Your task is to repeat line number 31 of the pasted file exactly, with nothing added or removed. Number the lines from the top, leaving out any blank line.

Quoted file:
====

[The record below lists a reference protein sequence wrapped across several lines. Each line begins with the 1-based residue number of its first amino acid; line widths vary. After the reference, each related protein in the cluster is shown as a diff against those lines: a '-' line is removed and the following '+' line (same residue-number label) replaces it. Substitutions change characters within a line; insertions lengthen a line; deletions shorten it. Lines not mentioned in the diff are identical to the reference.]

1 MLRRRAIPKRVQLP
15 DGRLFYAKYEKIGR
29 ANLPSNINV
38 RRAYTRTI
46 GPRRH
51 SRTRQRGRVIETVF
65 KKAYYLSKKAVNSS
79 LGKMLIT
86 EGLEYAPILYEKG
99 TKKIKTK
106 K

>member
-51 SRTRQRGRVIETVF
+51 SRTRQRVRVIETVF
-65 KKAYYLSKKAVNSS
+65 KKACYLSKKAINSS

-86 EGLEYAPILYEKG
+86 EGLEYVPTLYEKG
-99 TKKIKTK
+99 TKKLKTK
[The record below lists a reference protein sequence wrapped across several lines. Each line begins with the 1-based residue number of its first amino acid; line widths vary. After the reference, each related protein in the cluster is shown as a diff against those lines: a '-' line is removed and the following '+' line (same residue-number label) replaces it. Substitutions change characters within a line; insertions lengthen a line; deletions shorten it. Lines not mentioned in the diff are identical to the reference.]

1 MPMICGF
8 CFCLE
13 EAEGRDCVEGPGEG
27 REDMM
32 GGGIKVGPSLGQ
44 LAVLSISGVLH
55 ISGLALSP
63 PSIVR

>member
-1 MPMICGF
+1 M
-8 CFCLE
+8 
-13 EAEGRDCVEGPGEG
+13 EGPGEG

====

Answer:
>member